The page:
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Germany

German Politicians to Face Grilling as BND Inquiry Begins

A German parliamentary committee began work Friday on a full probe into the role of German spies in the Iraq war and the country's alleged involvement in the CIA rendition of terror suspects.

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Prominent politicians will face the investigation committee and the TV cameras

Its main task is to answer questions from three opposition parties unhappy with an internal government inquiry that cleared the German intelligence services of any wrongdoing in supplying information to the United States during the invasion of Iraq.

Germany, under the then government of Chancellor Gerhard Schröder, was officially opposed to the war.

The inquiry by the 11-member panel will also deal with the government's handling of the case of Khaled el-Masri, a German of Lebanese origin, who was seized by the CIA on suspicion of being a terrorist and detained in Afghanistan for months before being released.

Allegations that German officials questioned terror suspects in Syria and at the US prison camp at Guantanamo Bay also feature in the dossier of 30 questions.

Schröder and Fischer in the spotlight

Kabinettsitzung: Fischer und Schröder

Fischer and Schröder will return to the public eye

Schröder and former foreign minister Joschka Fischer have been called to give evidence to the investigation. Their appearances are likely to be televised.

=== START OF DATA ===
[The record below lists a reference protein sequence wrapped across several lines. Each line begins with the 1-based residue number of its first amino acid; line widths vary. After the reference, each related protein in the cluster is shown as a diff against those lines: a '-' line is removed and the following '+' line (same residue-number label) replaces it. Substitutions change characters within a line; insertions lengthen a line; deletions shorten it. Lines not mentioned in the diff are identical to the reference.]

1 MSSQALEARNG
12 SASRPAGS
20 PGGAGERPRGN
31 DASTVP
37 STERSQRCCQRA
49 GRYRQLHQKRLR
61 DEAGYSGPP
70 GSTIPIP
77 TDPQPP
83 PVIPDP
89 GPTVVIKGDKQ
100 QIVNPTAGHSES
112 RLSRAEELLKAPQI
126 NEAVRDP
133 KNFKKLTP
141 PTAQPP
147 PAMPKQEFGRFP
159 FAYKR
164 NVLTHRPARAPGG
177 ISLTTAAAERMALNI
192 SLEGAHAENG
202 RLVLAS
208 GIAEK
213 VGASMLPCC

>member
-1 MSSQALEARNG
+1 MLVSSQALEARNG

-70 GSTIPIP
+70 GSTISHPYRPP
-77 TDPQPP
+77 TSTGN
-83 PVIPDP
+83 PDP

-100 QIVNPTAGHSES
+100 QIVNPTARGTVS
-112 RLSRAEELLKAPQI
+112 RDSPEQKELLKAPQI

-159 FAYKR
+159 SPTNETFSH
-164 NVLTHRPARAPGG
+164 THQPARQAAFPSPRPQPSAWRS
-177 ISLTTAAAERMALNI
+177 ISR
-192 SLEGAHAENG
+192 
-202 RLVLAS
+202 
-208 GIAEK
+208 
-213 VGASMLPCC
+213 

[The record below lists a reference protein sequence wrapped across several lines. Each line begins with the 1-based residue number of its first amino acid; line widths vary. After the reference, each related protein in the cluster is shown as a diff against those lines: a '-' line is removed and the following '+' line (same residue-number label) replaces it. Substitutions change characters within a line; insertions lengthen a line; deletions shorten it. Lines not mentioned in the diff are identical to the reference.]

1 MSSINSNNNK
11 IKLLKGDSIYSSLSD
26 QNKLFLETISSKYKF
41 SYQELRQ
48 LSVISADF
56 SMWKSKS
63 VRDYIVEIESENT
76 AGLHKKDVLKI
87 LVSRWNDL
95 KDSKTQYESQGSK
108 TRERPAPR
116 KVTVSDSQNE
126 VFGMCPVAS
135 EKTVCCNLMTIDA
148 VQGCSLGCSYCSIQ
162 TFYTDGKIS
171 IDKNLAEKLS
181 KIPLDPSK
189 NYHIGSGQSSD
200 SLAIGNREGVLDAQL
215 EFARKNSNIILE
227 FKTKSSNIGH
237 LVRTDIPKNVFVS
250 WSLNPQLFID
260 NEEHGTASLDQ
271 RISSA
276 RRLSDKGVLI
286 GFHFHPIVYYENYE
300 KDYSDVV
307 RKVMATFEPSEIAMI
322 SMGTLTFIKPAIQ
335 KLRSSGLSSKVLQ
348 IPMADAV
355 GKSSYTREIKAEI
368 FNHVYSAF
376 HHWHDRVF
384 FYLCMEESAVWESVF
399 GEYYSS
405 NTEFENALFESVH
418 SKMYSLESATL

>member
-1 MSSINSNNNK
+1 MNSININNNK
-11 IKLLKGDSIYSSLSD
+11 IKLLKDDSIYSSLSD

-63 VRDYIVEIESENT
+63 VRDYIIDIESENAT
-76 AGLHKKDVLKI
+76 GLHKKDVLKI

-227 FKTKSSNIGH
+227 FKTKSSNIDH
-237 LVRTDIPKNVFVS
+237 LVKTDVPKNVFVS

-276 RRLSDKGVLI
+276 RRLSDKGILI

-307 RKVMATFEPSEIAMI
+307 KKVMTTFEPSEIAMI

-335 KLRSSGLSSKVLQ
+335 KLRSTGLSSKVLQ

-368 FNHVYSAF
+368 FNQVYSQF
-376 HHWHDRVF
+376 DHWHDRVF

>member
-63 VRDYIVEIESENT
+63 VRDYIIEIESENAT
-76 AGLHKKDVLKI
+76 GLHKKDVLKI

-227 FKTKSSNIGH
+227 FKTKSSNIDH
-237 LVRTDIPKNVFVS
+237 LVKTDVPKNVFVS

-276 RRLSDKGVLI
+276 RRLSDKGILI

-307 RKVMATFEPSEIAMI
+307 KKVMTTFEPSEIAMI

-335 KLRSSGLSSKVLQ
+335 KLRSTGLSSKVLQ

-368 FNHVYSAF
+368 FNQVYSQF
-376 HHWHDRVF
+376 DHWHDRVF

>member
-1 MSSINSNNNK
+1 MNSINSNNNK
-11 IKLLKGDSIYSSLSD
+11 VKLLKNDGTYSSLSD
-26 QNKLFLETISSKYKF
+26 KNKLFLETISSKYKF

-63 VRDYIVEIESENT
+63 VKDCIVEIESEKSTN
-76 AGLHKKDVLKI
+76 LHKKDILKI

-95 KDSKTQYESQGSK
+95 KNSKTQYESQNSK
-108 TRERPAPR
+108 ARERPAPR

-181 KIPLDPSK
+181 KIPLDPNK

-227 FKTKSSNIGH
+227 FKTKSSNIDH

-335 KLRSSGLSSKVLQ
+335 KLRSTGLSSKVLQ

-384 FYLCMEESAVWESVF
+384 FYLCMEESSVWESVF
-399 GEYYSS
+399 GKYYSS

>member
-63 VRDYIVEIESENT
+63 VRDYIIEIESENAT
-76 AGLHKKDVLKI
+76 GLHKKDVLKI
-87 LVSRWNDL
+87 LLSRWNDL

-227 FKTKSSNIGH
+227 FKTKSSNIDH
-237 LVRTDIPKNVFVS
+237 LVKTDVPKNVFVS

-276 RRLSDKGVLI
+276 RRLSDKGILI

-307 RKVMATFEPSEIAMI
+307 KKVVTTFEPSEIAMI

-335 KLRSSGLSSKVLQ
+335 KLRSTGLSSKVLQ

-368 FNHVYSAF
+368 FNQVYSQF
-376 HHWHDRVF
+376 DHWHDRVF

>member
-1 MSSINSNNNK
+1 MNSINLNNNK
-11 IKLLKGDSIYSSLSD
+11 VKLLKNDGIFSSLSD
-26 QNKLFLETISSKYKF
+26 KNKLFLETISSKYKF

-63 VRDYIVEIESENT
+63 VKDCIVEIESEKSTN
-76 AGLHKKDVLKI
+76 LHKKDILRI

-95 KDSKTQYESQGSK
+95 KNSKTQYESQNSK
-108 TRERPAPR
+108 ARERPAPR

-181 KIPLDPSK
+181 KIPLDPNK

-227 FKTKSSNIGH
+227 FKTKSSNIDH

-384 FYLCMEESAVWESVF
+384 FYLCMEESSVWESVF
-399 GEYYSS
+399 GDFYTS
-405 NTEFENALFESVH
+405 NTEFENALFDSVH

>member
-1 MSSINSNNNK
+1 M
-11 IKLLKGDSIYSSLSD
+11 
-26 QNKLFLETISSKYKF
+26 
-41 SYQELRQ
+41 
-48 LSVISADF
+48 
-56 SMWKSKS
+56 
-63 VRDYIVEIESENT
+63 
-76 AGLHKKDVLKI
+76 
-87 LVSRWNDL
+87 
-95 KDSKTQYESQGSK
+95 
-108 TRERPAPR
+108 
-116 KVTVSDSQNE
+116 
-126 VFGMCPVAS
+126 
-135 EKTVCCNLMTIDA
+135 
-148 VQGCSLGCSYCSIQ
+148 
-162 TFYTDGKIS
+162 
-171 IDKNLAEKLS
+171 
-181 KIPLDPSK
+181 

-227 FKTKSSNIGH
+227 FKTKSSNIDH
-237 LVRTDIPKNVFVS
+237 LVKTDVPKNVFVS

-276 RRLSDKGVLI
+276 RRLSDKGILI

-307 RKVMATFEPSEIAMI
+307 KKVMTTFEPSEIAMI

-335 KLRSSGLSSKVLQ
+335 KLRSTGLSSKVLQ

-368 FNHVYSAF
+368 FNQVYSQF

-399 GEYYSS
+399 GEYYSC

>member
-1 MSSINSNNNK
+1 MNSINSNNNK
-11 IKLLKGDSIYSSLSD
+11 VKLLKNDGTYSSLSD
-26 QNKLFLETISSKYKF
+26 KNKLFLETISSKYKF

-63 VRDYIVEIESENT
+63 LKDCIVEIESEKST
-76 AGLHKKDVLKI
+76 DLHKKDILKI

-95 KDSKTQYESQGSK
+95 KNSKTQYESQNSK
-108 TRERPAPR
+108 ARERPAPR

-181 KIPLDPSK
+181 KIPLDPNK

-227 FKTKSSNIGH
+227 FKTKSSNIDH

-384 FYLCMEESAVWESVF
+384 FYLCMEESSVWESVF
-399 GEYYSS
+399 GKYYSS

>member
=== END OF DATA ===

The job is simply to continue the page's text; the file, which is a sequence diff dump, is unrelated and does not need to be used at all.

The panel will first meet to decide the order in which witnesses will appear.

The two parties which form the current power-sharing government, Chancellor Angela Merkel's Christian Democrats and the Social Democrats, were opposed to holding a full investigation because they believe the internal parliamentary probes answered all the relevant questions.

They also fear such an inquiry could endanger the confidentiality of the secret services.

Opposition parties get their inquiry

But the three opposition parties -- the Free Democrats (FDP); the Left Party; and the Greens, who were government coalition partners at the time of the Iraq war -- represent the quarter of seats in the 614-member chamber required to force a full inquiry.

The panel consists of four Christian Democrats, four Social Democrats and one member of each of the opposition parties. It is chaired by Siegfried Kauder, a Christian Democrat.

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